THE SEPTEMBER 2006 ISSUE OF SCIENTIFIC AMERICAN was dedicated to exploring the future of energy beyond the carbon era. The editors share a sobering outlook: 'Decades may pass before hydrogen-powered trucks and cars relegate gasoline-and diesel-fueled vehicles to antique auto shows.' Until that happens, we'll 'muddle-through' somehow. (Scientific American: 3)
But why does it take so long for some energy technologies to get from the lab and industrial applications to the service of consumers? Take solar panels, for example.
A high-street electronics chain in London now sells educational solar-power kits for around the £20 mark. Serious, roof-dwelling solar panels that will power equipment in your home sell in DIY superstores at around £2,500. That's a price-tag for the wealthy or very committed, but at least consumers can push their trolleys past the technology
SOLAR PANELS HAVE ONLY RECENTLY APPEARED on the shelves of retail outlets, so you'd forgive them for posing as new technology. But they're not. While England was priming itself for what was to become its most famous World Cup, a contributor to the July 1966 edition of Wireless World faced a copy deadline for the magazine. His name was D. Bollen, and he provided a circuit for a solar-powered battery charger.
As he put it: 'The ability of solar cells to convert sunlight directly into useful electrical energy has been well demonstrated in satellite applications. An advantage of the solar battery is that is allows true, unattended operation in locations remote from a power supply and...promises an outstanding degree of reliability.' (Wireless World: 343)
Over four meticulously-illustrated pages, Bollen goes on to provide a blueprint for a circuit that will trickle-charge a battery from a solar cell. Bollen shows that you can run something that uses one milliamp of current for '2.74 hours' in a 24 hour period. He leaves us guessing what application he had in mind for this tiny current, but the rig could also have powered the bulb of a toy torch for a few seconds a day.
Still, the circuit is there and the date is mid-1966. Don't be distracted by Bollen's talk of 'satellite applications'. His circuit is a million miles from rocket-science - in fact it's the simplest of the bunch in this edition of a magazine that was pitched at everyone between novice constructor and electronics professional.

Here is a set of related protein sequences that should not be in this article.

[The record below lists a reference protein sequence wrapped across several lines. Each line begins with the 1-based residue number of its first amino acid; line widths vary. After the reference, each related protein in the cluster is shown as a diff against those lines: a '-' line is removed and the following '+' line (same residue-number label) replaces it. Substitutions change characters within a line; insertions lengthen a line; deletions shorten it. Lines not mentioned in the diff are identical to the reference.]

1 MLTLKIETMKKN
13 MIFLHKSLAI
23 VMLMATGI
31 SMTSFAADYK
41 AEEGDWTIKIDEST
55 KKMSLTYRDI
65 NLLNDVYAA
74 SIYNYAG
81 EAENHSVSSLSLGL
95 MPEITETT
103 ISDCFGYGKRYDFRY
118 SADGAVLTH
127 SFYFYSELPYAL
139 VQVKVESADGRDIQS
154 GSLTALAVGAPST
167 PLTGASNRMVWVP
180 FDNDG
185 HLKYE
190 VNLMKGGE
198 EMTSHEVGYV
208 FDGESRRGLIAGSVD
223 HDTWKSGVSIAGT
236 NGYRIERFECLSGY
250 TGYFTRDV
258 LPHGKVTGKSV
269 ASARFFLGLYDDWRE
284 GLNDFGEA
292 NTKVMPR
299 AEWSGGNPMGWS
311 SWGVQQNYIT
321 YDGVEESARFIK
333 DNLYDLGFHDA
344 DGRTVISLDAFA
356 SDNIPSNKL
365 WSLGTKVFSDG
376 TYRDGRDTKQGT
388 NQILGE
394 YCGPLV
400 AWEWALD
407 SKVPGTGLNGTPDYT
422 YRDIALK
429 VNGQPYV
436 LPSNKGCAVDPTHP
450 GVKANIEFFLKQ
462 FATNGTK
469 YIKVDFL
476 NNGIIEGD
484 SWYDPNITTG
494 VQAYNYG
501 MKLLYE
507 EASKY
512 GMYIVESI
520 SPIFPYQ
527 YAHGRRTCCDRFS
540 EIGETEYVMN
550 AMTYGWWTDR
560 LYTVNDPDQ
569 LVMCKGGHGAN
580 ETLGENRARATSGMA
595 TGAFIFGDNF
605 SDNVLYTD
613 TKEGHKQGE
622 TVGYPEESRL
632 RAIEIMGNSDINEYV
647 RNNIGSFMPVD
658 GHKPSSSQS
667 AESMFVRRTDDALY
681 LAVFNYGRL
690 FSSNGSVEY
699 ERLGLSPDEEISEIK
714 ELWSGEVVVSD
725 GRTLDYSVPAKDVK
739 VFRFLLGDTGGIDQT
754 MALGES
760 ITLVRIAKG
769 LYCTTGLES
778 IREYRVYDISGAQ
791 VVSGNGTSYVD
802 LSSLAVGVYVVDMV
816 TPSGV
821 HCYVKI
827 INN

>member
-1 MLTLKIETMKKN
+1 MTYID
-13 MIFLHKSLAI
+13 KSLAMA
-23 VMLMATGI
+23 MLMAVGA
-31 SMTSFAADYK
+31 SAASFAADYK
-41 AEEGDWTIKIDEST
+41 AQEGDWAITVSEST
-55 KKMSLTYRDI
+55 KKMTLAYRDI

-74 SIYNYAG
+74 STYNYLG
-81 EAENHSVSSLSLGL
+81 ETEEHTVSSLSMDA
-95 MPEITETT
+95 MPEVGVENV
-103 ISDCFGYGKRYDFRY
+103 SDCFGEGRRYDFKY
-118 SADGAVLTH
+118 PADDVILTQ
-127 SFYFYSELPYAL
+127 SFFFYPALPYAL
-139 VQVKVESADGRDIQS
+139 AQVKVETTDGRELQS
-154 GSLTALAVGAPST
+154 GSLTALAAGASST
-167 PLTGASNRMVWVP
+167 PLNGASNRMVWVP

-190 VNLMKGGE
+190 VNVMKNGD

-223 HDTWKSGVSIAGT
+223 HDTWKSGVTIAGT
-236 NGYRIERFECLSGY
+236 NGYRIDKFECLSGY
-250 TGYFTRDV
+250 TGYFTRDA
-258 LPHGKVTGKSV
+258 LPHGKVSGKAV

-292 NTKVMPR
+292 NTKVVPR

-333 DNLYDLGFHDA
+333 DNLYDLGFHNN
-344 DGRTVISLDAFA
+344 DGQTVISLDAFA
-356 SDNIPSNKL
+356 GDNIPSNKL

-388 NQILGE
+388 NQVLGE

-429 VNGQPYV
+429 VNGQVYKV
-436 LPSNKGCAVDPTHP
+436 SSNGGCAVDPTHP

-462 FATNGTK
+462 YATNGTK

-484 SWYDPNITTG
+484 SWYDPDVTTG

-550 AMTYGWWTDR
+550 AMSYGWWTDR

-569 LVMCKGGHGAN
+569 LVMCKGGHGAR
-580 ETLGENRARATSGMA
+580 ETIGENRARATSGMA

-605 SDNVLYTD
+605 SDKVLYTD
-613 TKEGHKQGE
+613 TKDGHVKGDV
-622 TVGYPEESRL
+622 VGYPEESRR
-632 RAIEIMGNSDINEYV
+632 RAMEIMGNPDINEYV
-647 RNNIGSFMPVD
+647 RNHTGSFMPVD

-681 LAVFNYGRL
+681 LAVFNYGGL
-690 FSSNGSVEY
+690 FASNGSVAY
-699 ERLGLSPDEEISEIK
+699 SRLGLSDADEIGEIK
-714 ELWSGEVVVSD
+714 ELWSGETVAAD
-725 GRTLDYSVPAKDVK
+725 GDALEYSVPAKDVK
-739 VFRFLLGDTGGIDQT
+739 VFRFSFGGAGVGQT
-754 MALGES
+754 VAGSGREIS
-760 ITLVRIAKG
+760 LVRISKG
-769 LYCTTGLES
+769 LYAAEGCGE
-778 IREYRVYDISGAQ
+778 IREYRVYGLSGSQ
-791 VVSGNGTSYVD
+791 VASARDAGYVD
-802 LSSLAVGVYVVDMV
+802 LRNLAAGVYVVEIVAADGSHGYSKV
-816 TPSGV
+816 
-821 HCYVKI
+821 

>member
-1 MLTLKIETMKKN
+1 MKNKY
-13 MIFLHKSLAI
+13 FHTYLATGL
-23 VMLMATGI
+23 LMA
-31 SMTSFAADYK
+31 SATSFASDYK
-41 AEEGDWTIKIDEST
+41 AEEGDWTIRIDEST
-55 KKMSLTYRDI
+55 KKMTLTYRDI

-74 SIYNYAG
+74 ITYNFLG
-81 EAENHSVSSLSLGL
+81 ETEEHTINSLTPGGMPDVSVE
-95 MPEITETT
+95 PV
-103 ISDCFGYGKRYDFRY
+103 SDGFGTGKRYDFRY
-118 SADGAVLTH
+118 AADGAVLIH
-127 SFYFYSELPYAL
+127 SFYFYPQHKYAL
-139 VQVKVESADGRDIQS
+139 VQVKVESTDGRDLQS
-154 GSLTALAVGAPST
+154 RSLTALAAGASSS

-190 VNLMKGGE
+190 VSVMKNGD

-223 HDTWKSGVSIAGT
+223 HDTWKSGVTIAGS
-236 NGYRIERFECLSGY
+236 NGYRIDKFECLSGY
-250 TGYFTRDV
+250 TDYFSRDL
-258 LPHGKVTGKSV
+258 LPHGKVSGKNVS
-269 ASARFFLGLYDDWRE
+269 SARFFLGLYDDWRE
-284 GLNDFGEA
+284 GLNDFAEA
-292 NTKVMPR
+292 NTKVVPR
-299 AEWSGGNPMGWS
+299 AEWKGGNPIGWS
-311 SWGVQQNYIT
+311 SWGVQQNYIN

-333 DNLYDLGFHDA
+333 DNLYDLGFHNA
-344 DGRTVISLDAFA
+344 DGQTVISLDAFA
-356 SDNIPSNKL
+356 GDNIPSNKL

Someone with barely any experience could have thrown a demonstration version of this circuit together in fifteen minutes flat. And all the parts were available from specialist suppliers in London and south-east England.
The listed supplier for 'assorted selenium and silicon cells' is International Rectifier. I contacted the company to find out how much a similar solar-cell cost at the time Bollen wrote his feature.
A single cell measuring about a centimetre by two centimetres cost four dollars, right up to 1966. In his feature, Bollen describes various combinations between one cell and four, so the most expensive part of his circuit cost between four and 16 dollars, or about $25-100 dollars in today's money.
World's first solar-powered car: 1912
But what came back from International Rectifier (IR) proved far more interesting than price information. It turns out that the company had demonstrated the world's first solar-powered car - a 1912 model of the Baker Electric - as early as 1958. They achieved the stunt by making a high-output solar panel - less than two metres long and just over a metre wide - from a whole bank of little solar cells.
Commercial, industrial and military customers went on to buy solar panels from International Rectifier.
SO WHY HAS IT TAKEN ALMOST FIFTY YEARS for solar panels to reach our shops?
Southface, a non-profit, sustainable-living organisation based in the USA, point out that solar-cell technology has had been uselessly competing against the relative fall in price that occurred in the fossil-fuel market in the nineties.
But Southface believe that major orders of consumer solar cell units in countries such as Japan may finally signal the start of an era when solar cell production will benefit from economies of scale.
I hope so. In the meantime, it's anyone's guess how long will it take for the consumer-led technology revolution to swat our energy problems.
©Alistair Siddons, 2006